Farmers Growing the Market with TFA-Approved

Project Overview

SW00-024
Project Type: Research and Education
Funds awarded in 2000: $100,000.00
Projected End Date: 12/31/2001
Matching Non-Federal Funds: $190,514.00
Region: Western
State: Oregon
Principal Investigator:
Deborah J. Kane
The Food Alliance

Commodities

  • Agronomic: peanuts, potatoes
  • Fruits: melons, apples, berries (other), berries (cranberries), cherries, peaches, pears, berries (strawberries)
  • Nuts: hazelnuts
  • Vegetables: artichokes, asparagus, beans, beets, broccoli, cabbages, carrots, cauliflower, celery, cucurbits, eggplant, garlic, greens (leafy), onions, parsnips, peppers, rutabagas, sweet corn, tomatoes, turnips, brussel sprouts
  • Additional Plants: herbs
  • Animals: bovine
  • Animal Products: dairy

Practices

  • Education and Training: demonstration, display, extension, farmer to farmer, focus group, networking, participatory research, technical assistance
  • Farm Business Management: new enterprise development, marketing management, feasibility study, market study, value added
  • Sustainable Communities: new business opportunities, partnerships, public participation, urban agriculture, urban/rural integration

    Abstract:

    The Food Alliance's mission is to promote increased adoption of sustainable agriculture practices using market-based incentives. The tool we use to accomplish our mission is our seal of approval, Food Alliance Approved. This seal of approval is awarded to farmers who meet our standards in three areas: soil and water conservation, pest and disease management, and human resource management. Farmers who meet The Food Alliance's standards label their products as Food Alliance Approved. Consumers who want to support these farmers can then do so by purchasing these products preferentially in the marketplace.

    Through this project, Farmers Growing the Market with TFA Approved, we sought to provide marketing training and resources for approved farmers so that they could fully take advantage of the benefits of our program and the seal's appeal to consumers. We also aimed to increase consumer awareness and support of the seal of approval, as well as sustainable agriculture more generally.

    The training and resources we provided as part of this project, including point of sale materials, marketing consultations, and customized marketing pieces for approved farms, resulted in increased product sales by Food Alliance Approved farmers. In some instances, the products demanded a higher value, while in others, market share and market opportunities were greater as a result of participation in the program.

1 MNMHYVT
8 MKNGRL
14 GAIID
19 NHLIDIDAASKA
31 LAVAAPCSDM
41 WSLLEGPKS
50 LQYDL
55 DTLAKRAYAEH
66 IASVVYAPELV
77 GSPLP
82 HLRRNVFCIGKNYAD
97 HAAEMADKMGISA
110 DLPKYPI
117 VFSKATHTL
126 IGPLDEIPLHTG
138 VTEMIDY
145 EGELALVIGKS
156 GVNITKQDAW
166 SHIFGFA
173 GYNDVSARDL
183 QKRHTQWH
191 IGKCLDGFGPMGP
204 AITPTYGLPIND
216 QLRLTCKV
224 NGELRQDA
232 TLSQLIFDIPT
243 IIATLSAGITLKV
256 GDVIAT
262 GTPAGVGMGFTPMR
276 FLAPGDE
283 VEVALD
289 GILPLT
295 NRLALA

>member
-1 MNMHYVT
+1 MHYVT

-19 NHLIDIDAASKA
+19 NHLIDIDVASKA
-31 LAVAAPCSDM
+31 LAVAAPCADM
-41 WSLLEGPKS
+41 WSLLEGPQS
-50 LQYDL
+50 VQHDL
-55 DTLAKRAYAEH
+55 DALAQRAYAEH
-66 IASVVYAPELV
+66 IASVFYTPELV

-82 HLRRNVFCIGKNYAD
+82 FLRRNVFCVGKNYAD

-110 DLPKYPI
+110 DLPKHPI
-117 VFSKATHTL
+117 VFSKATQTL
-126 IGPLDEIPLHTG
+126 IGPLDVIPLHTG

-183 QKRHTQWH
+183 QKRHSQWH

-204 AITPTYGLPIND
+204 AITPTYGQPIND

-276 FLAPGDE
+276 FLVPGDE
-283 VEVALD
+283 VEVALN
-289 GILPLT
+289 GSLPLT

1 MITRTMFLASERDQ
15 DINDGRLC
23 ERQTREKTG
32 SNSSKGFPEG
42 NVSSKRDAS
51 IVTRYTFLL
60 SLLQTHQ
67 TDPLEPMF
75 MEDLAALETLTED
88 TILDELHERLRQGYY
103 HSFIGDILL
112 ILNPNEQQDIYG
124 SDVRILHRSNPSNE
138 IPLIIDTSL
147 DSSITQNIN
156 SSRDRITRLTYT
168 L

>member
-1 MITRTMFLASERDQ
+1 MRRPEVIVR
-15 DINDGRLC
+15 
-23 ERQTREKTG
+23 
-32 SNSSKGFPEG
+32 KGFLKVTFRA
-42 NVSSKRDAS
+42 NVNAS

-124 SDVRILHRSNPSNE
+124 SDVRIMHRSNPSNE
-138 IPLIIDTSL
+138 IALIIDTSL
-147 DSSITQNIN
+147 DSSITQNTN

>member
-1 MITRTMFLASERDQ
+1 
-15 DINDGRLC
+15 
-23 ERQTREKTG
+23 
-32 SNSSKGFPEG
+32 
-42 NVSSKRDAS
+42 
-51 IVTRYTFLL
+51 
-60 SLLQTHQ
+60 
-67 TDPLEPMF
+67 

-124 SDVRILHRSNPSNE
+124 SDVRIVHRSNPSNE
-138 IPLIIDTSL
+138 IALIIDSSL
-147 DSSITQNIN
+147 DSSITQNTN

As a result of these engaging marketing efforts, and the increased presence of Food Alliance Approved products in the marketplace, consumer awareness of our program and sustainable agriculture practices increased from 8% to 24% in participating retail markets. These same efforts also earned The Food Alliance extensive media attention and boosted awareness in the Northwest and nationally.

    Also on the national front, the success of The Food Alliance program caught the attention of farmers in the Midwest, and catalyzed a partnership between The Food Alliance and a project called Food Choices. Together, we created The Midwest Food Alliance, and are sharing many of our materials and strategies with our Midwest partners as they move forward using our program as a model.

    Project objectives:

    Farmers Growing the Market with TFA Approved outlined action on three fronts:

    1. First, the TFA Approved program provides farmers with marketing training and resources. TFA Approved farmers develop customized marketing materials with TFA staff, participate in professional media training, connect with consumers and retailers through farm tours and special events, create an online presence and network for their farm, and share lessons learned with other farmers at TFA grower meetings and events.

    2. At the same time, The Food Alliance sets the stage for farmers' marketing efforts through regional public awareness campaigns aimed at cultivating conscious consumers and retailers. In doing so, we harness the purchasing power of shoppers increasingly receptive to farmers' messages, and who demand greater access to healthy food and information about how it was produced.

    3. Finally, TFA farmers will share success stories and results of our project at TFA grower meetings, agricultural conferences, in online forums, and through their own marketing networks. TFA staff will share project strategies and impacts online, through networks such as SAN and WSAWG, in print publications, and directly with our members and collaborators regionally and nationally.

    Any opinions, findings, conclusions, or recommendations expressed in this publication are those of the author(s) and do not necessarily reflect the view of the U.S. Department of Agriculture or SARE.